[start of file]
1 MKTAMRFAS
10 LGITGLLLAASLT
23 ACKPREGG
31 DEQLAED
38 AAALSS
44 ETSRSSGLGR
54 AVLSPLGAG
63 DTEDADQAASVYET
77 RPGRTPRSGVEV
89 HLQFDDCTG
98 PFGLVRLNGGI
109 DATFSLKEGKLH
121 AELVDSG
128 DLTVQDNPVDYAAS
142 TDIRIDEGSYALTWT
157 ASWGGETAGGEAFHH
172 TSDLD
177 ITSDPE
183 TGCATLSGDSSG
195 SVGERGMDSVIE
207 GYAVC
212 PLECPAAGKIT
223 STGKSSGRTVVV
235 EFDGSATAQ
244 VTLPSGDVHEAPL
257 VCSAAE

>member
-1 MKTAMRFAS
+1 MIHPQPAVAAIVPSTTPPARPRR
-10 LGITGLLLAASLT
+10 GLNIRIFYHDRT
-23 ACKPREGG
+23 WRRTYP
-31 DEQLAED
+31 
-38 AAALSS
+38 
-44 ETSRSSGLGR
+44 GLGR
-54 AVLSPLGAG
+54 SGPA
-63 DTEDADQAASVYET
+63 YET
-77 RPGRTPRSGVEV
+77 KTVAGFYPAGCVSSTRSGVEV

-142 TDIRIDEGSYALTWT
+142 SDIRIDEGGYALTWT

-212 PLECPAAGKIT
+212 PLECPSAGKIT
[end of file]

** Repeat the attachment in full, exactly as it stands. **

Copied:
1 MKTAMRFAS
10 LGITGLLLAASLT
23 ACKPREGG
31 DEQLAED
38 AAALSS
44 ETSRSSGLGR
54 AVLSPLGAG
63 DTEDADQAASVYET
77 RPGRTPRSGVEV
89 HLQFDDCTG
98 PFGLVRLNGGI
109 DATFSLKEGKLH
121 AELVDSG
128 DLTVQDNPVDYAAS
142 TDIRIDEGSYALTWT
157 ASWGGETAGGEAFHH
172 TSDLD
177 ITSDPE
183 TGCATLSGDSSG
195 SVGERGMDSVIE
207 GYAVC
212 PLECPAAGKIT
223 STGKSSGRTVVV
235 EFDGSATAQ
244 VTLPSGDVHEAPL
257 VCSAAE

>member
-1 MKTAMRFAS
+1 MIHPQPAVAAIVPSTTPPARPRR
-10 LGITGLLLAASLT
+10 GLNIRIFYHDRT
-23 ACKPREGG
+23 WRRTYP
-31 DEQLAED
+31 
-38 AAALSS
+38 
-44 ETSRSSGLGR
+44 GLGR
-54 AVLSPLGAG
+54 SGPA
-63 DTEDADQAASVYET
+63 YET
-77 RPGRTPRSGVEV
+77 KTVAGFYPAGCVSSTRSGVEV

-142 TDIRIDEGSYALTWT
+142 SDIRIDEGGYALTWT

-212 PLECPAAGKIT
+212 PLECPSAGKIT